I was musing a posting or two ago on when to feed my bees. The time is now (for me). The alders are in pollen, but the weather is too foul for the bees to come out (rain, snow, freezing sunny days). The Big Leaf Maples should be in bloom in 6-8 weeks in this area. They are the first big nectar flow in our area.
I don’t usually like to feed so early, but December was mild and the girls kept eating, so the hives, which had been left with the traditional 50-70 pounds of honey, were getting light. All things considered it seemed a good time to head off to the hives on a nice sunny day.
From Winter to Spring (we can but hope here in northwest Washington):
To feed my bees the hives need to be swapped from winter mode to spring/summer mode. All my hives are wrapped and have insulation in them each winter.
Off come the ropes, then the asphalt roofing “hat”, then the insulation is removed. This makes space for the feeder and the pollen-substitute patties. If the weather is good, I pull the boxes apart and check the hives.
Checking & Making Notes:
The weather has not been good, so my checks are: can I see bees and honey without moving any of the top bars? If no bees, can I see honey and when I knock on the side of the hive do I hear the bees? I worry in either case, of course. If they’re on the top: did they not have enough food? If they’re in the center box: are they too small a cluster to move? In either case, they get fed.
During this I takes notes. I’ve been teased about this by other beekeepers. If you are too, ignore the teasing. It does take longer to make notes, but they can really help you trace both problems you need to address and successes you want to replicate. It is worth the time. I had hundreds of hive in each field, I would make generalized notes on the bee yard. As I never have more than 12 hives in any one bee yard, each hive gets a note.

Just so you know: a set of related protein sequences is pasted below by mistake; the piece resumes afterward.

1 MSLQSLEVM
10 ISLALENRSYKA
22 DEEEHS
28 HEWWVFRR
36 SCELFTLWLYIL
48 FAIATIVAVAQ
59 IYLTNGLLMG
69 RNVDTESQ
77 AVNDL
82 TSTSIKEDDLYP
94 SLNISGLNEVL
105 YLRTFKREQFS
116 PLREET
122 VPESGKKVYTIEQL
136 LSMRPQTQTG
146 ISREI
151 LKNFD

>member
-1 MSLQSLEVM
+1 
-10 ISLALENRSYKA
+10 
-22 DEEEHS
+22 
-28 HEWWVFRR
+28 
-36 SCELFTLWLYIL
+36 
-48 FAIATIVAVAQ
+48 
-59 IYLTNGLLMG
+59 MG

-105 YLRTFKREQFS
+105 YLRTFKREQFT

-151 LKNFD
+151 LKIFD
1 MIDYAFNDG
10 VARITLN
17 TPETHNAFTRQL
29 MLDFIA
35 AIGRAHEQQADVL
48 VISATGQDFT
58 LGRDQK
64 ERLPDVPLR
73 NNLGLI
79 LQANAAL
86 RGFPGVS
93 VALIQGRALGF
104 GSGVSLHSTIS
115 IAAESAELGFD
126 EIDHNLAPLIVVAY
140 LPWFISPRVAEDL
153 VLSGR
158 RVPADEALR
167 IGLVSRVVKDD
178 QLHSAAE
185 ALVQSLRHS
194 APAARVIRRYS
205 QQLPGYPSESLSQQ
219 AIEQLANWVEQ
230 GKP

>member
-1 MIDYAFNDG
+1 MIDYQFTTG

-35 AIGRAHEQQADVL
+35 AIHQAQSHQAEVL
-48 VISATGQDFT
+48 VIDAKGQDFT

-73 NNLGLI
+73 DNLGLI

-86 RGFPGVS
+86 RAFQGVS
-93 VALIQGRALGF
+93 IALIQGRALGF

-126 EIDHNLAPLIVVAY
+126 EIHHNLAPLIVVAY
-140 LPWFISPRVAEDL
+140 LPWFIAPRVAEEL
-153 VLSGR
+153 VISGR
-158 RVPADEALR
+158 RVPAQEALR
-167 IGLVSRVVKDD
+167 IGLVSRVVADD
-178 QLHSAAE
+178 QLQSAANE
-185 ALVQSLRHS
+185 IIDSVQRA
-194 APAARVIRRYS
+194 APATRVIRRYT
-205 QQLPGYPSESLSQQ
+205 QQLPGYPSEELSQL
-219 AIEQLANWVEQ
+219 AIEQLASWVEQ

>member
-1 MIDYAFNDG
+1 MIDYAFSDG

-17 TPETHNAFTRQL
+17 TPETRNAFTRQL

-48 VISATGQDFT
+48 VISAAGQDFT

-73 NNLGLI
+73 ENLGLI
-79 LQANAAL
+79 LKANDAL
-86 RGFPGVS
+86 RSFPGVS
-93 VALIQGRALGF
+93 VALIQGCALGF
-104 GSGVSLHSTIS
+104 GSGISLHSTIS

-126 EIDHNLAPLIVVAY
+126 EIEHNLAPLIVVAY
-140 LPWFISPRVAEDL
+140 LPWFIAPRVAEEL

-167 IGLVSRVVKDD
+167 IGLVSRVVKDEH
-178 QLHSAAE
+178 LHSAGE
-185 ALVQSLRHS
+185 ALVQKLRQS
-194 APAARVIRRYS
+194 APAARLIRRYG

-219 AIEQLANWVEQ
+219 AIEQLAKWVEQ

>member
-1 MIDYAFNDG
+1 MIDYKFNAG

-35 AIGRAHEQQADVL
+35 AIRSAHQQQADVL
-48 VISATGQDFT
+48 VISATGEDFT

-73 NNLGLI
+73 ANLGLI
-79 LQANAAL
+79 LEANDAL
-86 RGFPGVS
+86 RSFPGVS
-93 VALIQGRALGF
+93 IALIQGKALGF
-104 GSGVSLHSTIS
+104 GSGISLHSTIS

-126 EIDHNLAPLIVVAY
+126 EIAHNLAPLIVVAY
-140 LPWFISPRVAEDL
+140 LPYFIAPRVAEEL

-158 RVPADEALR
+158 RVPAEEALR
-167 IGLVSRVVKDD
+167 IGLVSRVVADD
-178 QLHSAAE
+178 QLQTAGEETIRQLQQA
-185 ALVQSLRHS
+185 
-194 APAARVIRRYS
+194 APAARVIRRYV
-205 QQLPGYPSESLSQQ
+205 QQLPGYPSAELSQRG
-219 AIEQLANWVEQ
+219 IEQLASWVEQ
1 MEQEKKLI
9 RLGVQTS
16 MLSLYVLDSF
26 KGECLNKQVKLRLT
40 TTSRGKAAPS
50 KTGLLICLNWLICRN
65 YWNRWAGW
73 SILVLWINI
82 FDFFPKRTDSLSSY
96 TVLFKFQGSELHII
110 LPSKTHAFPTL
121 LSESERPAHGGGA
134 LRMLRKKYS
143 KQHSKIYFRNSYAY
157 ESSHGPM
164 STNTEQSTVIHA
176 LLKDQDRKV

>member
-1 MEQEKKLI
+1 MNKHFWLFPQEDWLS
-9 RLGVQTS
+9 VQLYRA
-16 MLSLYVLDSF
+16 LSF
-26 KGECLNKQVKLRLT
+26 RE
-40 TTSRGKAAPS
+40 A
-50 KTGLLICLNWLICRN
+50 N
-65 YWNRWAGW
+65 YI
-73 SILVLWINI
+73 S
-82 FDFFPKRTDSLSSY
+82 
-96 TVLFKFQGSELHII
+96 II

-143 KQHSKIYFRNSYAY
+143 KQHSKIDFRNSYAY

I feed cane syrup with essential oils: lemon grass, spearmint, and thyme and pollen substitute made with the same mix.
The syrup is poured into in what I call the “dollar store” feeders: plastic food storage containers (bought at the dollar store), in which I float off-cuts of Douglas fir, from my husband’s furniture creations. The floats never quite fit, so I put leaves or bunched grass around the edges to give the bees something to walk on (dead, floating bees depress me). The trays rest inside a collar that sits on top of the hive – rather like a hive top feeder. The pollen substitute patty sits on the top bars next to the feeder.
A piece of burlap, that covers the top bars in the winter, is now folded over to form a “ramp” for the bees to walk up. Beyond babying my girls, this burlap forms a first-line-shield for any water that may form under the cover. There is ample ventilation in the hive, but I’m adding ¾ of a gallon of liquid to the hive, plus this is the Pacific Northwest, so water gets everywhere and there is little exterior warmth to help dry any building – house or hive.
Because of this, I do leave the asphalt roofing “hats” in place until the rains stop. The ropes and rocks help hold the asphalt in place in the high winds that can blow here.
In fact the winds brought more bad weather in the middle of my winter-spring change-over. A storm blew in and dumped 3-4 inches of snow over 2 days. Which was nicer than yesterday’s 8 inches…. Really, it’s beautiful here, but not the best place to raise bees.
The hives did look good this year. I only lost 3 hives. In each case it looked like the queen superceded sometime between November and March – which is a death sentence for the hive.
I’ll accept that loss. The rest of the hives look good, and some of the girls even decided to come out and check out their now colorful homes.
That’s the news from Brookfield Farm Bees And Honey in Maple Falls, Washington.
What’s spring like in your area? What changes do you make in your hives over the season? Do share, we can all learn from each other.